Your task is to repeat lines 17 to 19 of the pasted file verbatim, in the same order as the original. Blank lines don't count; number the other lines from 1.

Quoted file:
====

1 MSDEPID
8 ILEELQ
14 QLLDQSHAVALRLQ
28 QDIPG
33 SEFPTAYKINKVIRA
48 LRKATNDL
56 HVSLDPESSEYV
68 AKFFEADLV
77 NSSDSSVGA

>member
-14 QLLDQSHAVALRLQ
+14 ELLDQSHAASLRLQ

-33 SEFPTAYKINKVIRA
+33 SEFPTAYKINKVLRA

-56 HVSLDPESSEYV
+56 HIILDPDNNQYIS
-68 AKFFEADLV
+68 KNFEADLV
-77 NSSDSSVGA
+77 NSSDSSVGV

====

-68 AKFFEADLV
+68 KNFEADLV
-77 NSSDSSVGA